How to lose weight after giving birth
Losing weight after giving birth doesn’t have to be done immediately and can be done on the cheap as well, finds Angelique Ruzicka.
The pressure to lose weight after giving birth, particularly among celebrities, is immense. Just after Kate Middleton, the Duchess of Cambridge, stepped outside St. Mary’s hospital with her newborn son, Prince George of Cambridge, magazines were already featuring stories on how she can reclaim her pre-pregnancy body.
According to reports, OK! magazine has already interviewed her fitness instructor, and the latest issue claims: “The question on everyone’s lips is not just the name, sex or weight of the baby but also how Kate plans to return to her pre-pregnancy glory.” The magazine also has a six page diet and shape up plan for the Duchess, according to the Irish Independent. For its efforts the magazine has been derided and criticised on social media platforms such as Facebook and Twitter and some are even calling for the issue to be boycotted.
Set safe, realistic goals
The good news is that breastfeeding alone will help you to lose some of that post pregnancy weight naturally. However, if you are keen to get active again most experts say it’s safe to exercise typically after six weeks, but some claim you can start earlier if you feel capable. “If you did regular exercise up until the end of your pregnancy and had an uncomplicated natural birth, you can start with light exercise and stretching as soon as you feel ready,” says Lisa Raleigh, health and wellness expert.
“Whilst walking almost immediately is very important for those who had caesareans, exercise in general should be put on hold for a minimum of six weeks. Although it is painful, walking helps your caesarean wound knit together to improve healing,” adds Raleigh.
But she warns new moms to be more careful if they’ve experienced any pregnancy complications. “If you have had a complicated birth or are struggling with incontinence issues, always ask for your doctor’s recommendation before exercising,” she says.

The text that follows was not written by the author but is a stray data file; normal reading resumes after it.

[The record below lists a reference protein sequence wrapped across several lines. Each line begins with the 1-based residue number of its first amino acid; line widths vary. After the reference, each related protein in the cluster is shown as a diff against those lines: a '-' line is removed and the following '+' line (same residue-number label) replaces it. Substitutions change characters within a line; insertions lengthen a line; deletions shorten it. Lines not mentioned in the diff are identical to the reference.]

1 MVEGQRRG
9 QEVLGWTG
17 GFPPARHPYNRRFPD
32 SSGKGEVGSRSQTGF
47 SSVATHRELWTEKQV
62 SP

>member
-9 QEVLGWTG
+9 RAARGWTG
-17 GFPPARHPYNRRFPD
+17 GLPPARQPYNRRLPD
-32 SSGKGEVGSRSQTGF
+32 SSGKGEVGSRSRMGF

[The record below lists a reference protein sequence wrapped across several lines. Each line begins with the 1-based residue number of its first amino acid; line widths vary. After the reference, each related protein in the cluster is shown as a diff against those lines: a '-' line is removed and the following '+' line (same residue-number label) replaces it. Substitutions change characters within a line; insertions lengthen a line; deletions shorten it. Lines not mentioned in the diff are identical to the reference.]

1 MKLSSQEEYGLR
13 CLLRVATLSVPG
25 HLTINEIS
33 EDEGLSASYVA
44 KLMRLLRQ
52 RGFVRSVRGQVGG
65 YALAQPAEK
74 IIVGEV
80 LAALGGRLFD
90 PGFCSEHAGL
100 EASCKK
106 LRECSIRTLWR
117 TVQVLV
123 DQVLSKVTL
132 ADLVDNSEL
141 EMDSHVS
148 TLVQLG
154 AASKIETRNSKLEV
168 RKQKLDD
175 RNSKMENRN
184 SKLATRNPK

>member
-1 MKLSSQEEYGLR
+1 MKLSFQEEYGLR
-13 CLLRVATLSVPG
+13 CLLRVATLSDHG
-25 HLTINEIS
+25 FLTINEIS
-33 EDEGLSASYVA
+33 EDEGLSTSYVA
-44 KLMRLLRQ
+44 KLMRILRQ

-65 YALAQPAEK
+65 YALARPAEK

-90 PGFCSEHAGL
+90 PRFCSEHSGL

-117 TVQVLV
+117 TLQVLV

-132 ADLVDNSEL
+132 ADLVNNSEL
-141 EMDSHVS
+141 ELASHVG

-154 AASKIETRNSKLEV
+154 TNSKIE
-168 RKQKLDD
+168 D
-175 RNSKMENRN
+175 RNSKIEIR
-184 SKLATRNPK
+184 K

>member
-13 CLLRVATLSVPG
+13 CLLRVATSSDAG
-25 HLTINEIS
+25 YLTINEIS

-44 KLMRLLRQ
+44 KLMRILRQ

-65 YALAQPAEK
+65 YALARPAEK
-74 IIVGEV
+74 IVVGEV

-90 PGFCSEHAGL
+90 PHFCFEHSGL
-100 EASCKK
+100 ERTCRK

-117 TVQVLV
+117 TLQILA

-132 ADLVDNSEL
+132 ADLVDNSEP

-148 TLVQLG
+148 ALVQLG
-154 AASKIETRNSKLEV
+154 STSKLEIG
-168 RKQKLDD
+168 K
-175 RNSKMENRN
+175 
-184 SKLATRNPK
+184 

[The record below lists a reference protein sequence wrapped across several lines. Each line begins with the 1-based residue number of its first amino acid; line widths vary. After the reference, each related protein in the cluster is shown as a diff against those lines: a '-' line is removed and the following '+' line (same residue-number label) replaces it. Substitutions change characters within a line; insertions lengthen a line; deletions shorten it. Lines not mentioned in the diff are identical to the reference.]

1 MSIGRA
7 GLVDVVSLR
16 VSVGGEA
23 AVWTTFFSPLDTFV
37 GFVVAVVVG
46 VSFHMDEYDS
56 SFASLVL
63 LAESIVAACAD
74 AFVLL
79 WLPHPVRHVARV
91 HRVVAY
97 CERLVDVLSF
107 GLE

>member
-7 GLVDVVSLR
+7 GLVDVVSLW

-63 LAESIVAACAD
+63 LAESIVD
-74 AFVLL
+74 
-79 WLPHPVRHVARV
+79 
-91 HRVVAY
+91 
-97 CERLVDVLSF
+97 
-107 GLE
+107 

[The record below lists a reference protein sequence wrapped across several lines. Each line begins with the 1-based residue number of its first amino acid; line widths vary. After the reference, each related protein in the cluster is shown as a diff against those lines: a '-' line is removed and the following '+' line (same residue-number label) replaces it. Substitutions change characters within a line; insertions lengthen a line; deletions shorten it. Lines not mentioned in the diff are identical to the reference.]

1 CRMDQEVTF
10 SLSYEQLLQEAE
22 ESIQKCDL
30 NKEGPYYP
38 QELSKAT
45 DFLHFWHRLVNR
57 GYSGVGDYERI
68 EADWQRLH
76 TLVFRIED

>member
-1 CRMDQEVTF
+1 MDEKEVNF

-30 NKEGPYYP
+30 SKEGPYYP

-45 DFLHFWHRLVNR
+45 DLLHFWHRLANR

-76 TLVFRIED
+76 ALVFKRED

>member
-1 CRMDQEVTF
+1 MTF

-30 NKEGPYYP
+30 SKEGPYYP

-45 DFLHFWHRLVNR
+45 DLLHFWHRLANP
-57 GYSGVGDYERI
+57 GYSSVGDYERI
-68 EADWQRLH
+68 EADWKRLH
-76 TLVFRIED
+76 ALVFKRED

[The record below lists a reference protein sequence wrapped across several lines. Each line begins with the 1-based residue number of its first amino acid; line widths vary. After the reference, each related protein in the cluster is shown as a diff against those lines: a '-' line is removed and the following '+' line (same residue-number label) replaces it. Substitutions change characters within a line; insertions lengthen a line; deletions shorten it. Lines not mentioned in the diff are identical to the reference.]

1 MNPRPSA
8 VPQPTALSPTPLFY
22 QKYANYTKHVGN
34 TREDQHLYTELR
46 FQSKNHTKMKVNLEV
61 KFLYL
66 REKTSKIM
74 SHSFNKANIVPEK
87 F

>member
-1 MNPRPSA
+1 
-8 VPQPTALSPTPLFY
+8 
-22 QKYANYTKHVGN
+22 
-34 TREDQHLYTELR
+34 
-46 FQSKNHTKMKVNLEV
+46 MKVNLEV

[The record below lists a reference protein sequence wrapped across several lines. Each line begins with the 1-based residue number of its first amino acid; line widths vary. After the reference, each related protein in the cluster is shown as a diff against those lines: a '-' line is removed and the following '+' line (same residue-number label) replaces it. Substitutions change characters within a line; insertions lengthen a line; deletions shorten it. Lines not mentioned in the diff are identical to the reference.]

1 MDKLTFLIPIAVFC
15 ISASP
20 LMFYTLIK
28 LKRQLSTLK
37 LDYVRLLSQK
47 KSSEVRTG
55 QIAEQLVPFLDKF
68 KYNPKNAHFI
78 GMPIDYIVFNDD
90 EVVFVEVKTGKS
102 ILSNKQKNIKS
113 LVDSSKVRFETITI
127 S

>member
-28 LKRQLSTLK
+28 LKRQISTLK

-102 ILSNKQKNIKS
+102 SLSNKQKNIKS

Post pregnancy exercises
If your doctor has given you the green light, most experts say you should start with some light cardio work outs or you can walk, swim or even cycle. If you are still breastfeeding, you can exercise too. “It is perfectly safe to exercise while breastfeeding. Even vigorous exercise will not affect the amount or composition of your milk significantly. For your own comfort, though, you may want to pump your milk before an intense workout,” says Raleigh.
For more tips on how to get fit after pregnancy, click here for a workout designed by Raleigh.
Post pregnancy diet
Dr Robyn Langenhoven, a Cape Town based naturopath, says it’s best to only consider dieting six months after you’ve given birth: “Start by keeping away from foods rich in carbs such as pizzas, pastas and anything with sugars, sucrose and fructose in it. Foods that contain essential oils such as fish, nuts, seeds and avocados are good for people that are still breastfeeding.”
Langenhoven advises new mom’s to keep to realistic weight loss goals. “You should not lose more than 1kg a week. Doing it slowly is always good. Also make sure you have some form of protein at each meal to keep your blood sugar stable and to keep hunger pangs at bay. You should also drink lots of water and herbal teas such as Fennel tea, which is good for digestion and Camomile, which is good for calming,” she says.
If you need more discipline and structure, a weight loss plan or diet could help you to lose weight too. However, be careful about which plan you choose because you need to keep up with the correct nutrients if you are breastfeeding. Certain diet programmes could also be very expensive.
Nicky Sharp, a mom of two, did the USN Body Makeover Challenge after she finished breastfeeding when her second baby was ten months old. The 12 week challenge itself costs around R4,000, but Sharp says that in total it cost her R10,000 for the first three months to follow the regime’s dietary requirements and pills back in 2011. But Sharp doesn’t regret it. “I lost everything [gained during pregnancy] and ended up with a six pack. Once you get into the swing of things and look at the bigger picture it was worth it,” she says.
But Raleigh says losing weight after pregnancy can be achieved by simply cutting back. “I am not a fan of diets and don’t readily recommend them! Calories in versus calories out is the real way to manage your weight, so eliminating 500 calories from your daily diet, or simply boosting your exercise to burn an extra 500 calories a day means you will create a deficit, with weight loss as the result. You can work on a weekly deficit if a daily one is harder to achieve,” she says.
Keeping track of what you take in is simple too. “There are plenty of fitness trackers that can keep track of your burnt calories, and phone apps that allow you to calculate your daily calorie consumption. Clean up your diet by keeping caffeine, alcohol, sugar, salt, wheat, red meat and processed foods to a minimum,” adds Raleigh.